# Battery Level Smoothing

I have a saber with a full blade and two single neopixel “crystal chambers”.

One of those chambers I have permanently set to &style_charging in order to have a battery indicator.

The issues s you all know, is that an “off” main blade vs a “all white” main blade pulls power and therefore voltage down substantially… or said in reverse, an off main blade causes an overly optimistic view of battery life.

I wonder if its possible to keep track of total led intensity (in blade.h) where intensity is r+g+b per pixel and then averaged or whatnot to determine the load on the battery when battery_now() is called and bias it accordingly to produce a more realistic view of how long you have to kill the Sith Lords.

J

This is in fact the plan.
A few of the particulars in case someone decides to have a go at implementing this before I do:

1. we would add a new API to SaberBase that would let each saberbase estimate the number of amps it’s using.
2. For neopixel blades, this probably means adding up the “r”, the “g” and the “b” separately, then compute I_{red}(voltage) * R_{sum} + I_{green}(voltage) * G_{sum} + I_{blue}(voltage) * B_{sum} + I_{standby} * Leds Where the three “I” functions estimate the current based on the voltage. The reason to do it this way is because the red, green and blue LEDs draw different amounts of current at the same voltage.
3. We would approximate the battery circuit as an ideal battery in series with an unknown resistor (R_{battery}). When we estimate the battery level, we would add I_{total} * R_{battery} to the estimate, before smoothing it.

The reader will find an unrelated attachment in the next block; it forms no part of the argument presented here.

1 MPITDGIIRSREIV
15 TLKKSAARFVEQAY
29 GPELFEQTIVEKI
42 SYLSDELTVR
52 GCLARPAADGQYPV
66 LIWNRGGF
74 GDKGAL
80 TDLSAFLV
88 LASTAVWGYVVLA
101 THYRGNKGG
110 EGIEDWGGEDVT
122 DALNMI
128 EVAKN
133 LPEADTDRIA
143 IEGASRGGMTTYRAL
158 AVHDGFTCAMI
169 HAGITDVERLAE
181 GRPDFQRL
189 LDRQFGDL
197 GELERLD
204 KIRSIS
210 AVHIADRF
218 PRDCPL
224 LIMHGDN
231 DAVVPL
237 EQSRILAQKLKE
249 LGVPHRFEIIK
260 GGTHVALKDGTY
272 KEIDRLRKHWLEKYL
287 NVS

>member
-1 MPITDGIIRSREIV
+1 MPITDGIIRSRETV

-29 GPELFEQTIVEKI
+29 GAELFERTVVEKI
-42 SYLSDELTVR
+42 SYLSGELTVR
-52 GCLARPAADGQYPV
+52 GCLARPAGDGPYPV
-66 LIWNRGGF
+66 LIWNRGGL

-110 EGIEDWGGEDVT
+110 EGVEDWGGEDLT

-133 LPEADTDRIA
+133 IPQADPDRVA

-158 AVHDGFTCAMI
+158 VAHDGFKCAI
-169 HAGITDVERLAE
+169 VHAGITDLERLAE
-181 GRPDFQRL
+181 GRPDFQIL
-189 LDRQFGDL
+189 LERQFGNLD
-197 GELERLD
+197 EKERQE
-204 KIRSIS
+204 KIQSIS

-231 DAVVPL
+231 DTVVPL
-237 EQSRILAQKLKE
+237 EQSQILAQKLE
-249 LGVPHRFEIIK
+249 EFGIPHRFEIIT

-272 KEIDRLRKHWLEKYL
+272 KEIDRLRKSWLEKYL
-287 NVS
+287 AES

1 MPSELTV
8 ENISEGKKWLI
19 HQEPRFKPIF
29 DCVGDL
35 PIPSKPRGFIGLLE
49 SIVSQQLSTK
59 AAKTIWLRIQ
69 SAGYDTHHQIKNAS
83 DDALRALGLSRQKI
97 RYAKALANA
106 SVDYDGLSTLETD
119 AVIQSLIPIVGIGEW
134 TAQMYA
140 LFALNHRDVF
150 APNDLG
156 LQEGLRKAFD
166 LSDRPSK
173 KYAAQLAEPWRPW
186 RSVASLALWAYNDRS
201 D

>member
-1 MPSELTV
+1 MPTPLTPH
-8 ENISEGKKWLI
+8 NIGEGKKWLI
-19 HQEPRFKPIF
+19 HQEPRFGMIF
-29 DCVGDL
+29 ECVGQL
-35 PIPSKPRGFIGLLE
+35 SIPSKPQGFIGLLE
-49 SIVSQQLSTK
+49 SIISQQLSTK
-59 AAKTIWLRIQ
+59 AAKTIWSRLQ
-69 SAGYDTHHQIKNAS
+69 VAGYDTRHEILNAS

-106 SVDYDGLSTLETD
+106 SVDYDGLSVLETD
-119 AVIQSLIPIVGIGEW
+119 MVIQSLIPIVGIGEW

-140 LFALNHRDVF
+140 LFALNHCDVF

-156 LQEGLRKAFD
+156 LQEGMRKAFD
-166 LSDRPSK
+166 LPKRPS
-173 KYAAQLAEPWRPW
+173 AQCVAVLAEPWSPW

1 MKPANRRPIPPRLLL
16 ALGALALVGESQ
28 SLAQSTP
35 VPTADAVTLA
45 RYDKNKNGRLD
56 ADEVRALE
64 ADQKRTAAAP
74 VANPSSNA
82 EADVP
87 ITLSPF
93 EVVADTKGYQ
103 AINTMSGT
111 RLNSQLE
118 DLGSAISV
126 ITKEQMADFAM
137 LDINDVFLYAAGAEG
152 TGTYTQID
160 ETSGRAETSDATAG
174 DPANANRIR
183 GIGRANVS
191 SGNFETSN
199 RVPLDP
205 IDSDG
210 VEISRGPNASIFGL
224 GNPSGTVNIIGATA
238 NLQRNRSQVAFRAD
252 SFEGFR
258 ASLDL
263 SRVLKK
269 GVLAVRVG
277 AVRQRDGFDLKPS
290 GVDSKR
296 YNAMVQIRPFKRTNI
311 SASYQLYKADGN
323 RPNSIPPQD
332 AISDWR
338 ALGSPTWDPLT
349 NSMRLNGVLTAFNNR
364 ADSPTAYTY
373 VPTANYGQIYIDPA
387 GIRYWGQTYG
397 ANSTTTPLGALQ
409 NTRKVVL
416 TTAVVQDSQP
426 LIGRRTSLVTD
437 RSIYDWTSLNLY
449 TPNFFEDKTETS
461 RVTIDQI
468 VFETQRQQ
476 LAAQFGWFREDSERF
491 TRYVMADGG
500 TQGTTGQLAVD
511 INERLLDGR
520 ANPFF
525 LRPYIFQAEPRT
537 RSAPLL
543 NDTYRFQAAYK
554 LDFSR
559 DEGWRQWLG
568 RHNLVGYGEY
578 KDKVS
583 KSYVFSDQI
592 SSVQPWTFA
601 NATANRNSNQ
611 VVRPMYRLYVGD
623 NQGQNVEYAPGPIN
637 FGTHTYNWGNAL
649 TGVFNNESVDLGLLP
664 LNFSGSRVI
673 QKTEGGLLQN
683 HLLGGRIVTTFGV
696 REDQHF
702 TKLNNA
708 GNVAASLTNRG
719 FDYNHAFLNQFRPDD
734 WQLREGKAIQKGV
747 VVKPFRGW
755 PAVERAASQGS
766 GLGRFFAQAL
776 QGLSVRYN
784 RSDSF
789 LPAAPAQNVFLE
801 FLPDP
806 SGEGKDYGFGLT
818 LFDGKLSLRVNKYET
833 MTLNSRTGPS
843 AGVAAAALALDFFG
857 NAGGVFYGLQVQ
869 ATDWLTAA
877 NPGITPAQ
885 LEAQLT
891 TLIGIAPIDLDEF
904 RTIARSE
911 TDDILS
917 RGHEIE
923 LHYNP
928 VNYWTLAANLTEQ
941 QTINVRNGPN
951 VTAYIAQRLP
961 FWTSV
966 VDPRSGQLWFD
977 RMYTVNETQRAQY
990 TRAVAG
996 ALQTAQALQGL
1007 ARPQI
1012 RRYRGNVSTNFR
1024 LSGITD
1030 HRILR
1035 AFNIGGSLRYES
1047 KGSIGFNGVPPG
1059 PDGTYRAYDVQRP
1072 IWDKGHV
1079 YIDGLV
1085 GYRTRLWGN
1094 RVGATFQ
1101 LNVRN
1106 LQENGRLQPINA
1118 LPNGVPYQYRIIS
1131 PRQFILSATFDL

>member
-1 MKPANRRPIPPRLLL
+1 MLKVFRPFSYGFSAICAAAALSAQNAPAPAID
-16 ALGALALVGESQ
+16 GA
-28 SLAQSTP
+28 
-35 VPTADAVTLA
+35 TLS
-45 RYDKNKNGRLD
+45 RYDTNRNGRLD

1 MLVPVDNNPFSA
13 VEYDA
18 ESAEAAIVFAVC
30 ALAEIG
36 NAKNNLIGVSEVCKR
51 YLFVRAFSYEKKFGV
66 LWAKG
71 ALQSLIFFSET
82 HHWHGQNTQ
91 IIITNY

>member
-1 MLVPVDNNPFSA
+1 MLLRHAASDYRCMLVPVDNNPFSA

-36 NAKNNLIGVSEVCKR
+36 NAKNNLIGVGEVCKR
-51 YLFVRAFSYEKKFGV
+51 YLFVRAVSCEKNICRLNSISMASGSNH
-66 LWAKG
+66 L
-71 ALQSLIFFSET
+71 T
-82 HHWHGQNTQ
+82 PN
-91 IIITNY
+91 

4. When we see a large change in I_{total} (basically, when turning the saber on or off.) we would keep track of the measured voltage before and after the current estimate changed. We should be able to use that to adjust R_{battery}. Basically, we would assume that the voltage of the ideal battery hasn’t changed much and do: V_{measuredBefore} + I_{totalBefore} * R_{battery} = V_{measuredNow} + I_{totalNow} * R_{battery} then solve for R_{battery}, which would give us: \frac{V_{measuredBefore} - V_{measuredNow}}{I_{totalNow} - I_{totalBefore}} = R_{battery}

If this all works out well, then the adjustment of R_{battery} will cancel out most inaccuracies in estimating the current. Finally, we’ll have the battery monitor return the voltage of the ideal battery, which shouldn’t change under load, and it should be the voltage of the battery when it’s not under load, which is what most people are used to seeing anyways.